#4 YOUR PASSION CONVERTS TO PROFIT: Passion is a by-product of being on purpose. When you’re on purpose, you’re more engaged. When you’re more engaged, you’re more productive: You pay more attention to the quality and quantity of your work. The aforementioned results in a more valuable employee who contributes to people and profit. From a leadership perspective, engagement results in connection and connection is the key to retention.
Now that you have the scoop on life purpose, God and work, you get to make a choice. I just love choices, don’t you?
If you’re on purpose already, bravo! Now it’s your turn to send the elevator down and help those around you get on purpose so they, too, can be at the head of the leadership line.
If you’re not on purpose, and you know it, there’s no need to worry. You just need to get into action.Take your current job and look for opportunities to tweak your job description so that you can be on purpose. If your job is incongruent with your life purpose, it may be time to make a course correction. NOTE: Not knowing you, I would not suggest you leave your job until you have another one lined up, no matter how off-purpose your current position. I’ll leave the ‘whys’ for another article.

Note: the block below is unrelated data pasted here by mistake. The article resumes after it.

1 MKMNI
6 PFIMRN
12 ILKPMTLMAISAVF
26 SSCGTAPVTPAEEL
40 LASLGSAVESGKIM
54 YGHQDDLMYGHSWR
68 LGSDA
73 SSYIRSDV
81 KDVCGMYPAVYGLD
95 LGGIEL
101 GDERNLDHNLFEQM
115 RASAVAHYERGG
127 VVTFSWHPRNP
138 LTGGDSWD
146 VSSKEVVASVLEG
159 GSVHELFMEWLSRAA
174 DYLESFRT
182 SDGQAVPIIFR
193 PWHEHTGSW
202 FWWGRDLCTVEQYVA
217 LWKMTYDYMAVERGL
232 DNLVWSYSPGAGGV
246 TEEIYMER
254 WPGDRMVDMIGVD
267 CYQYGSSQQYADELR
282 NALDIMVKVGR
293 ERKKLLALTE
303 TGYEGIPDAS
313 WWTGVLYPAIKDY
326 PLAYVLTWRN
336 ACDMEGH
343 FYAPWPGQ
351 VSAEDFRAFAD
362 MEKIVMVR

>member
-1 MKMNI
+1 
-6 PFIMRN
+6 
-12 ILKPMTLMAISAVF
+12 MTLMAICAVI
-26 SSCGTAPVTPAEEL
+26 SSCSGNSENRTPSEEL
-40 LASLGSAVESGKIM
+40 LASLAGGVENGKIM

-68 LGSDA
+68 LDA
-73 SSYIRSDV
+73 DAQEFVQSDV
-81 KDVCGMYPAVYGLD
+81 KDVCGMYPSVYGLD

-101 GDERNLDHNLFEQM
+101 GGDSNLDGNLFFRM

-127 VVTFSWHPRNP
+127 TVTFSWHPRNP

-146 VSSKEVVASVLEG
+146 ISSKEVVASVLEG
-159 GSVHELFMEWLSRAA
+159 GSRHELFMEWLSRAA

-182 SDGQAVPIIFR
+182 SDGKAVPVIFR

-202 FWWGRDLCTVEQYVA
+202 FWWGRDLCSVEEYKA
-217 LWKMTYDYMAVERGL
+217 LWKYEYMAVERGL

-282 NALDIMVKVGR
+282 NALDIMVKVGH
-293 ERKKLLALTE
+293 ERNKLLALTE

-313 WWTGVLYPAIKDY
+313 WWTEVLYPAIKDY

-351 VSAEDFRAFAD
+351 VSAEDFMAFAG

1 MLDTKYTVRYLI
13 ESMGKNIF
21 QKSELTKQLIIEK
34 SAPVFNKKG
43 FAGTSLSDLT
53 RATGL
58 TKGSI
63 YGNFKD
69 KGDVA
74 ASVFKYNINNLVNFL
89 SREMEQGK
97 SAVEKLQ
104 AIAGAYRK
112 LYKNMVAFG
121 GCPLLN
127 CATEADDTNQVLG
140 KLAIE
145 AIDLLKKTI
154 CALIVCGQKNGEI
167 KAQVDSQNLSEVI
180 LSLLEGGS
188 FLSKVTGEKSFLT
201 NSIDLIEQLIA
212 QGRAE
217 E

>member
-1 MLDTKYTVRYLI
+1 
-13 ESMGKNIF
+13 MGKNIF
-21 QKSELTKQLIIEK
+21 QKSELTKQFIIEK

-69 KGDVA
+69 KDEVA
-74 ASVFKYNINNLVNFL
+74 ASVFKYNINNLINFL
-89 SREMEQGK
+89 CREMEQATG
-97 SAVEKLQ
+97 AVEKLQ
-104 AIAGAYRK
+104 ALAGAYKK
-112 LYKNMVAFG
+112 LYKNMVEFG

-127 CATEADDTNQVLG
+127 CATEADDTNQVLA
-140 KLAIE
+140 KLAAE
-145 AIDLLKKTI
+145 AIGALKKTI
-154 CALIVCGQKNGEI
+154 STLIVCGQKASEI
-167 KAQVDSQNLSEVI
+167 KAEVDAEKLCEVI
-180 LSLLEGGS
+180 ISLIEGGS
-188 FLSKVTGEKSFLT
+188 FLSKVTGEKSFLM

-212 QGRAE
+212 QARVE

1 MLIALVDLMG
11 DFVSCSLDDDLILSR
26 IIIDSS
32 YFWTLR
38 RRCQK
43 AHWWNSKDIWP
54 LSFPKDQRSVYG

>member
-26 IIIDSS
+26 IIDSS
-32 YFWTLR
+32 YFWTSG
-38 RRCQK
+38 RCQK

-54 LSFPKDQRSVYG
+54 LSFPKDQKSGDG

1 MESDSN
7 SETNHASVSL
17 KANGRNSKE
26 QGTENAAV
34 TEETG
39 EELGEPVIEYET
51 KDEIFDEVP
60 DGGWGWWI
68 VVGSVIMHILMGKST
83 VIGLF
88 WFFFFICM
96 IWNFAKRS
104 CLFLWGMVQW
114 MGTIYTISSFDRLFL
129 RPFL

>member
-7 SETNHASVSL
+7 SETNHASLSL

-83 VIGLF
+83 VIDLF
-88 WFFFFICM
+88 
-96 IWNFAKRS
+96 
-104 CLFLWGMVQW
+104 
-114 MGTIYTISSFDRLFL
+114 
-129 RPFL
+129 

So what’s your life purpose? How does that play out in your life? Have you ever had a job that was off-purpose? How did you know? What did you do? Please comment below and I’ll personally respond! Thanks!